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Meet Trailblazer Jen Korte

Today we’d like to introduce you to Jen Korte.

Jen, can you briefly walk us through your story – how you started and how you got to where you are today.
I moved to Denver in 2005 on a whim really. A couple of years after of quitting college, for which I had gone to pursue a theater degree, I had started teaching myself guitar and had had a handful of shows in the Austin area before coming here. I was living in Waco and working for Dell computers when my then-girlfriend came to Denver to help her sister out and didn’t come back. After about six months, she convinced me to pack my car with all of my belongings and to head to Denver for a visit. When I got here, she needed all of the money I had saved for her rent. This is how I got to Denver. I knew one person and ended up staying. Gigs were easier to book back then and I didn’t really know what I was doing so Denver was a great place for me to get started in my music career. I started to meet people and slowly build a little community for myself. I kept trying to leave and head west to the ocean but I kept ending up back in Denver. I met my wife here in 2010. She is a native and considers herself a mountain girl so we stayed, except for a small period of time when we lived in the US Virgin Islands, to which to this day, I am still trying to get to.

Around 2008, I established my Americana band, Jen Korte and The Loss, with Jess DeNicola. That was what I was known for a while. We have played every major venue in and around Denver. But bands fluctuate. When you are the sole writer of the music, it is less of a collaboration and you are more or less hiring people to play the songs you’ve written. Members aren’t as committed and you end up rotating people in and out. It can be exhausting mentally for sure. I decided a couple of years ago that I wanted to focus more on myself vs my band so Lady Gang was born, an award-winning solo loop project I have been establishing. It has not only solidified my own confidence in everything I have learned to get me this far, but it also reconnected me to my love of performing with the band as well.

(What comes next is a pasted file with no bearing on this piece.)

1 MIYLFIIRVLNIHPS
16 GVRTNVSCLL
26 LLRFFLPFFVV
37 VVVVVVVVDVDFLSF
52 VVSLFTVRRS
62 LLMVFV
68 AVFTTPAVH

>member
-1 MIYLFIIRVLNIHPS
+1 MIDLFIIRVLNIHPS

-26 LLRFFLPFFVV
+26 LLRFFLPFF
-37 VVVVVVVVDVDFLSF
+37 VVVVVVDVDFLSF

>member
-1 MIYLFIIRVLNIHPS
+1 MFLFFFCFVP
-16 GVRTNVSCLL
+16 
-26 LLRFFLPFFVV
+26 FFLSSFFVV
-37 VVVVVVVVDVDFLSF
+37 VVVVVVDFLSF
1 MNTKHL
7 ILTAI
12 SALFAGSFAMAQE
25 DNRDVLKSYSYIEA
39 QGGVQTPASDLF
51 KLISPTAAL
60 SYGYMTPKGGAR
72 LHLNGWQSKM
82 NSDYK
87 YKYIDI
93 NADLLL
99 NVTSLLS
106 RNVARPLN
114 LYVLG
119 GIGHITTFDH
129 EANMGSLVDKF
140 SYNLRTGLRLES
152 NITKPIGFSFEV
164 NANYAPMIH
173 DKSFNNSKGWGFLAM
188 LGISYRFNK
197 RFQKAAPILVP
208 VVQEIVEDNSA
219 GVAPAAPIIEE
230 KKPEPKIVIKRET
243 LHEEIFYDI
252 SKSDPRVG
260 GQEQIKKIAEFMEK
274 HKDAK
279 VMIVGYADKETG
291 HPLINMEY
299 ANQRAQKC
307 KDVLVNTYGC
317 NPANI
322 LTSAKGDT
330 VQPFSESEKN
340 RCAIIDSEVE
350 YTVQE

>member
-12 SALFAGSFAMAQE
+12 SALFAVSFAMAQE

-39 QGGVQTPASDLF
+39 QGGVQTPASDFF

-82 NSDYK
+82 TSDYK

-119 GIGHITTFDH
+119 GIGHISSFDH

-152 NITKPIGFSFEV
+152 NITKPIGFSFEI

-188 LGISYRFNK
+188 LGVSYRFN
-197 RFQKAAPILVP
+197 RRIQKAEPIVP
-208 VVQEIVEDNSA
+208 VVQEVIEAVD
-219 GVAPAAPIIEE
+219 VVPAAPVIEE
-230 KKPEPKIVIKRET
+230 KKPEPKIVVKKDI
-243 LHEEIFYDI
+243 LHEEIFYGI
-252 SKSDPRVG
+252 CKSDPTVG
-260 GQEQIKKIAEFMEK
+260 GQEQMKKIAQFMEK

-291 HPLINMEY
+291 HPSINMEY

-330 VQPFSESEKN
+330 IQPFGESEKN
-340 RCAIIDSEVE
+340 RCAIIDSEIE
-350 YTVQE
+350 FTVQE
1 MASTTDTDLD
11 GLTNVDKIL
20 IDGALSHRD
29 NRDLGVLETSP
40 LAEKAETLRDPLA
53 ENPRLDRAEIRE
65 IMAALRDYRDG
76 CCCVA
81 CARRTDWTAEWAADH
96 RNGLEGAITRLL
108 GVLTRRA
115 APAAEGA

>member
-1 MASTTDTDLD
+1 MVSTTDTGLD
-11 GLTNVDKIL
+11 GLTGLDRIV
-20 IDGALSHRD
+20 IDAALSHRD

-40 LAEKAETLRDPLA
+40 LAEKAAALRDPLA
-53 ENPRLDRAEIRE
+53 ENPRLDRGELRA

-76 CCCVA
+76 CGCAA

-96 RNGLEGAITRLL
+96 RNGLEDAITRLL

Throughout the years though, I have been invited to play in and or started several different collaborations or projects that span every genre of music. I have written for film and for an aerial circus troupe (Rainbow Militia of Zabiti Circus). I have been involved as a singer and guitar player for several different tribute shows and bands. From playing compositional indie rock in Teacup Gorilla to being a part of a 9 piece hip hop band, Def Knock, to tributing Billie Holiday to women in hip hop and R & B of the 90s, to the GAP band, to Nirvana, RHCP, and more. I established an award-winning band called The Dirty Femmes: A Celebration of the Violent Femmes in 2012 in which the original frontman of the Violent Femmes, Gordon Gano (who now lives in Denver) has been seen sitting in with us from time to time. We have even opened for the Violent Femmes at the Botanic Gardens last year as well. I was also a member of the award-winning 90s band, The Gin Doctors, for the last couple of years but we recently disbanded. So yeah, I am a busy bee. You kind of never know what you are gonna get when I show up. Which I take as a compliment. Today, I am a player, a singer, a producer, a gear head, a guitar instructor, and a mentor.

Great, so let’s dig a little deeper into the story – has it been an easy path overall and if not, what were the challenges you’ve had to overcome?
No road worth traveling is smooth.